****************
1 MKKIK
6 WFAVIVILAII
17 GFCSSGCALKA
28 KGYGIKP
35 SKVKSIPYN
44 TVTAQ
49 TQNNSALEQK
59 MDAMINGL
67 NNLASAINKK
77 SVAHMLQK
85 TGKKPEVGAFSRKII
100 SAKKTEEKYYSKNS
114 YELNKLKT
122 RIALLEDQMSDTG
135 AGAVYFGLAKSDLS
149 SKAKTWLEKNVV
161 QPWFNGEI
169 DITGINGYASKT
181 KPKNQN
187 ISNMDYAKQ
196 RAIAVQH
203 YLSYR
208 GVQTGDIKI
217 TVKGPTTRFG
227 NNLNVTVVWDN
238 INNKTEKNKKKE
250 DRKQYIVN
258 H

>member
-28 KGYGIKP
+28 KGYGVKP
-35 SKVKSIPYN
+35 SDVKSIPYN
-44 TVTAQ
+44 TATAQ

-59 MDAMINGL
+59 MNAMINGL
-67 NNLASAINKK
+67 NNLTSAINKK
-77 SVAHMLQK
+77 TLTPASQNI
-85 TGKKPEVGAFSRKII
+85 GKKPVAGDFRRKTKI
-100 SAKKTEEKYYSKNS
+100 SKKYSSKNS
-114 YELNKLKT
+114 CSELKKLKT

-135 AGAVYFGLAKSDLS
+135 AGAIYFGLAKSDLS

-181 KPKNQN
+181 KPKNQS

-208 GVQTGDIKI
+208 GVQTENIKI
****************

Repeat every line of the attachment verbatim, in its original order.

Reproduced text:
1 MKKIK
6 WFAVIVILAII
17 GFCSSGCALKA
28 KGYGIKP
35 SKVKSIPYN
44 TVTAQ
49 TQNNSALEQK
59 MDAMINGL
67 NNLASAINKK
77 SVAHMLQK
85 TGKKPEVGAFSRKII
100 SAKKTEEKYYSKNS
114 YELNKLKT
122 RIALLEDQMSDTG
135 AGAVYFGLAKSDLS
149 SKAKTWLEKNVV
161 QPWFNGEI
169 DITGINGYASKT
181 KPKNQN
187 ISNMDYAKQ
196 RAIAVQH
203 YLSYR
208 GVQTGDIKI
217 TVKGPTTRFG
227 NNLNVTVVWDN
238 INNKTEKNKKKE
250 DRKQYIVN
258 H

>member
-28 KGYGIKP
+28 KGYGVKP
-35 SKVKSIPYN
+35 SDVKSIPYN
-44 TVTAQ
+44 TATAQ

-59 MDAMINGL
+59 MNAMINGL
-67 NNLASAINKK
+67 NNLTSAINKK
-77 SVAHMLQK
+77 TLTPASQNI
-85 TGKKPEVGAFSRKII
+85 GKKPVAGDFRRKTKI
-100 SAKKTEEKYYSKNS
+100 SKKYSSKNS
-114 YELNKLKT
+114 CSELKKLKT

-135 AGAVYFGLAKSDLS
+135 AGAIYFGLAKSDLS

-181 KPKNQN
+181 KPKNQS

-208 GVQTGDIKI
+208 GVQTENIKI